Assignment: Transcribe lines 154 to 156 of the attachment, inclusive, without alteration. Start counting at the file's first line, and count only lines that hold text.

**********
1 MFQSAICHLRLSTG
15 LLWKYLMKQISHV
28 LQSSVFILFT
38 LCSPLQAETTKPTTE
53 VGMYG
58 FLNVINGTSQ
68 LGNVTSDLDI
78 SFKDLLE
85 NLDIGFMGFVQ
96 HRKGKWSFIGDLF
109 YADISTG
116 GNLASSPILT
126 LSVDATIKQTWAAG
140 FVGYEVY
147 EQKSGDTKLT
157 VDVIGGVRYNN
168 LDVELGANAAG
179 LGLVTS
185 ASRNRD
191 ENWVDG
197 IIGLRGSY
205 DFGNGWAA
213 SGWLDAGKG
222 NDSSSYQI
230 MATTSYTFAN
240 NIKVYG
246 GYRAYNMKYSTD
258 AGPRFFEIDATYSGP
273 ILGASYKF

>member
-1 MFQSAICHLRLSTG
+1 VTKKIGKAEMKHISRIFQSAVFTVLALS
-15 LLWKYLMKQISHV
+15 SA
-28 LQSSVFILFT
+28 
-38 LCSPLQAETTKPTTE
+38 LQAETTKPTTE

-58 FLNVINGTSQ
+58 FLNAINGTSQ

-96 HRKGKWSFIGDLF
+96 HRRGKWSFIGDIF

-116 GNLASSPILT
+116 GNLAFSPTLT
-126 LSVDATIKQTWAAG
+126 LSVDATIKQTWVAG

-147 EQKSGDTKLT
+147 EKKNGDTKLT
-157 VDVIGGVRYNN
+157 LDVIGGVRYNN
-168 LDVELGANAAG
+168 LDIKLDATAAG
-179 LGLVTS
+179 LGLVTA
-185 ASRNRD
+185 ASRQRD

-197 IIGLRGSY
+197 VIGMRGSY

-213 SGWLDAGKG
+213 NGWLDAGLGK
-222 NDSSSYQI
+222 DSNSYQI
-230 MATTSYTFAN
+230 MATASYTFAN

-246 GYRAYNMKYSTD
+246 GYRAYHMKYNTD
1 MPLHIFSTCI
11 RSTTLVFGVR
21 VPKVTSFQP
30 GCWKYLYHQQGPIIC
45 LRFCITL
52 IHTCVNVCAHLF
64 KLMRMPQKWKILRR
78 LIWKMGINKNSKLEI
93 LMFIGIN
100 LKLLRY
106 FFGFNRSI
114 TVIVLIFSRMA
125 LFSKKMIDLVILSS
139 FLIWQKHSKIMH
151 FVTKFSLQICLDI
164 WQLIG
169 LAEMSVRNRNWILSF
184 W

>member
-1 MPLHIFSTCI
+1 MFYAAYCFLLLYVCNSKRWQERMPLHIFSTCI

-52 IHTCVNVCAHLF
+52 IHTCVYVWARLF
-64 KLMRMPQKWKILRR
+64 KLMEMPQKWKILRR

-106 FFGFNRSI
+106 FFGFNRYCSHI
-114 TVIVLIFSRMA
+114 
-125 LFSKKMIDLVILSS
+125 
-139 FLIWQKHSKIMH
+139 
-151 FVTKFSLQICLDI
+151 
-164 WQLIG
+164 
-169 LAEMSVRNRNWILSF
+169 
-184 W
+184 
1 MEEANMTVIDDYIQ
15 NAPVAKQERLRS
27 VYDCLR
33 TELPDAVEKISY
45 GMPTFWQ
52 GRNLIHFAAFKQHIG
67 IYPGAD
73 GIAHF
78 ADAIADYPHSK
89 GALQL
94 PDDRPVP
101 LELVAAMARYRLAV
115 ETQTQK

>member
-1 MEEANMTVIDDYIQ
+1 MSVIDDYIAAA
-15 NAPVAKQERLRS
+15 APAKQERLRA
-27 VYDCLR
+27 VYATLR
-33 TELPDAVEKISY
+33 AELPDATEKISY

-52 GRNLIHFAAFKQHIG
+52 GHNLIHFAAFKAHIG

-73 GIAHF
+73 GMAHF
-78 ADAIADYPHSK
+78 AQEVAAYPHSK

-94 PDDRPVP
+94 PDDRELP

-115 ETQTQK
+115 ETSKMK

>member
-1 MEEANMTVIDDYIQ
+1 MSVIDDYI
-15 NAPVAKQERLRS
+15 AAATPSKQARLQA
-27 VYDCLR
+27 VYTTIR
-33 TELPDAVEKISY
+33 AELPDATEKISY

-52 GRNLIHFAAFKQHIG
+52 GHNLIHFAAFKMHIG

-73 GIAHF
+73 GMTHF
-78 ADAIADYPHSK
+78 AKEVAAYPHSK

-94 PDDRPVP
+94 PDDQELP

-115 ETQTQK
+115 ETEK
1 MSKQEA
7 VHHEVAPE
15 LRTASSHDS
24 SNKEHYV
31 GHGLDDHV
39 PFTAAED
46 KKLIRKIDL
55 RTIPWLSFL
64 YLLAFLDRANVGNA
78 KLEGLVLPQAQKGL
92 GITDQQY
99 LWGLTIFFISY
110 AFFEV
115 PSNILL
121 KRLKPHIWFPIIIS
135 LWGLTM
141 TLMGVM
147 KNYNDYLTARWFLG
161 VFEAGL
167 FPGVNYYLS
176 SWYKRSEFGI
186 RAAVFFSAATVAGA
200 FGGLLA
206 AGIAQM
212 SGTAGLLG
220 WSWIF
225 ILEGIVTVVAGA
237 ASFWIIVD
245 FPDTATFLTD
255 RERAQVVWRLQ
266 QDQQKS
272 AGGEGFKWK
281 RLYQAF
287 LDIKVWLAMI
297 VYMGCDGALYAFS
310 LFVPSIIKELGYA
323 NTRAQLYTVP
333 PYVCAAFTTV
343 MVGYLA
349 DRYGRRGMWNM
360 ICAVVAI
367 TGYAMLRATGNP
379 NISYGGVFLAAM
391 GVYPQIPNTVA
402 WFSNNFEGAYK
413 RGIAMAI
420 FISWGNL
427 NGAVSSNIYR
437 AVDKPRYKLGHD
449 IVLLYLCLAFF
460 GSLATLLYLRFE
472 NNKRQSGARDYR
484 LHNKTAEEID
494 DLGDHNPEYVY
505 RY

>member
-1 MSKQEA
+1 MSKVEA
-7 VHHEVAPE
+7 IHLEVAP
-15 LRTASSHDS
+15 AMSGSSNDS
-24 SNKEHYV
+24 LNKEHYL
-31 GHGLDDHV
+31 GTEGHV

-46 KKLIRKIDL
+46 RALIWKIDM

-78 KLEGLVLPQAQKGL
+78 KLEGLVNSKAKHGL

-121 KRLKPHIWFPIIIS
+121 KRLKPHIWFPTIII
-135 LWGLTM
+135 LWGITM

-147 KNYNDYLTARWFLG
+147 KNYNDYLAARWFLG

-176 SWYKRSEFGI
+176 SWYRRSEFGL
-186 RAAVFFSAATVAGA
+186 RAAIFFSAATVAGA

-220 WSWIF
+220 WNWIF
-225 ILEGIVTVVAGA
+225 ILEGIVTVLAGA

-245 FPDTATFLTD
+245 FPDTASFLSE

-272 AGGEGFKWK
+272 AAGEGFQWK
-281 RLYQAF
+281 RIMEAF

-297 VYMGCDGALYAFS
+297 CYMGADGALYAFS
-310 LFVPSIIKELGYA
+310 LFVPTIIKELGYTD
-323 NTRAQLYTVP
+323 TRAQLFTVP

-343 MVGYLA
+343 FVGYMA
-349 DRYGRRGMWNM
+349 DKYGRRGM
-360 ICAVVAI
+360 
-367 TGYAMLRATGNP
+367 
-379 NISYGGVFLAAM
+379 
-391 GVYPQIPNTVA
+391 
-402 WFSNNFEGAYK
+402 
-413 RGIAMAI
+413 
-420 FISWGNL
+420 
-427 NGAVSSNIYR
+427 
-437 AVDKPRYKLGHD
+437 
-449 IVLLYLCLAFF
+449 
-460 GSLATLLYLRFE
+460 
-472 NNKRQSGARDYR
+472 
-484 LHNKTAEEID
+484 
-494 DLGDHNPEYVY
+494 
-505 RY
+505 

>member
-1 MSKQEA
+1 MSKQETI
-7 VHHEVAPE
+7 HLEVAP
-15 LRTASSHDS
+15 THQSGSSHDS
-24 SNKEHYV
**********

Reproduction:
+78 AKEVAAYPHSK

-94 PDDRPVP
+94 PDDQELP